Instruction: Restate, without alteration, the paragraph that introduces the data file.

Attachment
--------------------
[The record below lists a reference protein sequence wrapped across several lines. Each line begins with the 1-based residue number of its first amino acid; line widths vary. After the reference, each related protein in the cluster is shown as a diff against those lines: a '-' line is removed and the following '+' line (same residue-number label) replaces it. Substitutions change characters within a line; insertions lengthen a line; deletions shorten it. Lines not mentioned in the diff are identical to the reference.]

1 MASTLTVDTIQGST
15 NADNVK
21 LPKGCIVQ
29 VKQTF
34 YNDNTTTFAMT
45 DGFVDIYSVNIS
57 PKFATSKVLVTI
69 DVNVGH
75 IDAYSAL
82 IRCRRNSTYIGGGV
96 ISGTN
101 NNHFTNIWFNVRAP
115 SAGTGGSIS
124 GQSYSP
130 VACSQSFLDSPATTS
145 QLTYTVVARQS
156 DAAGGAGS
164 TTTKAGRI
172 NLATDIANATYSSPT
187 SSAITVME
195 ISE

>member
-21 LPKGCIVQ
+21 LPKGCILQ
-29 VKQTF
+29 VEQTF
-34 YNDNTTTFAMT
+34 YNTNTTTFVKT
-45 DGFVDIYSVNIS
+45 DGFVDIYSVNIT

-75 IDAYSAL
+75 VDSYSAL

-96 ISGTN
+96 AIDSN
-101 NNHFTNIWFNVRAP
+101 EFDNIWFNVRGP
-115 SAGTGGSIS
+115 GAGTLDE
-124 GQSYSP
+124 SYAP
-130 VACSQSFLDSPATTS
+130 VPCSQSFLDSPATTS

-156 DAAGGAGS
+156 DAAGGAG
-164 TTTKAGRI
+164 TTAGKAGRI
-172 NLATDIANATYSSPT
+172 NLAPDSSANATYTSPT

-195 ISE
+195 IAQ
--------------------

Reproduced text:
[The record below lists a reference protein sequence wrapped across several lines. Each line begins with the 1-based residue number of its first amino acid; line widths vary. After the reference, each related protein in the cluster is shown as a diff against those lines: a '-' line is removed and the following '+' line (same residue-number label) replaces it. Substitutions change characters within a line; insertions lengthen a line; deletions shorten it. Lines not mentioned in the diff are identical to the reference.]